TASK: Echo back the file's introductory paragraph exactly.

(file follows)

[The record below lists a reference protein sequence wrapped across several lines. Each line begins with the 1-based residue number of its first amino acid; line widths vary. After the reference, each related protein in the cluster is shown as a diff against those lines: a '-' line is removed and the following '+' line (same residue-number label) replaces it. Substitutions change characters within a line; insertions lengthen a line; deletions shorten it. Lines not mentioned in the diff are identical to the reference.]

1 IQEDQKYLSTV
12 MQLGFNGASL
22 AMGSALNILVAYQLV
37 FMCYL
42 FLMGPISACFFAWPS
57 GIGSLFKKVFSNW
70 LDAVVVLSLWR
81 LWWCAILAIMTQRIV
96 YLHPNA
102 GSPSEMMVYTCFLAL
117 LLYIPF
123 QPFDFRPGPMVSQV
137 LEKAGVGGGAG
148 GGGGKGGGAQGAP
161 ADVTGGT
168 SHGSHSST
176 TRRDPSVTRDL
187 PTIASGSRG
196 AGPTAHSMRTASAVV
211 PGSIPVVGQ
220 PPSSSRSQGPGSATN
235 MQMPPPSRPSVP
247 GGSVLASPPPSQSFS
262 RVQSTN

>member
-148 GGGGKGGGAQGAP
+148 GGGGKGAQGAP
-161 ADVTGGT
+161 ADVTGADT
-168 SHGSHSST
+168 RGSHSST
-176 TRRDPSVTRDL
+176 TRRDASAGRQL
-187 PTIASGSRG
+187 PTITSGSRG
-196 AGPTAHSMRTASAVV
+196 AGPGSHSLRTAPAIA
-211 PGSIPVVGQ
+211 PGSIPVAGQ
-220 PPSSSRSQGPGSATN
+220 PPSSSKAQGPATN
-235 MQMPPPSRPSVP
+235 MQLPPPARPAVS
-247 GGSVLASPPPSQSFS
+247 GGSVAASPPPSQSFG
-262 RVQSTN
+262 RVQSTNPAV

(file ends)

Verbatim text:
[The record below lists a reference protein sequence wrapped across several lines. Each line begins with the 1-based residue number of its first amino acid; line widths vary. After the reference, each related protein in the cluster is shown as a diff against those lines: a '-' line is removed and the following '+' line (same residue-number label) replaces it. Substitutions change characters within a line; insertions lengthen a line; deletions shorten it. Lines not mentioned in the diff are identical to the reference.]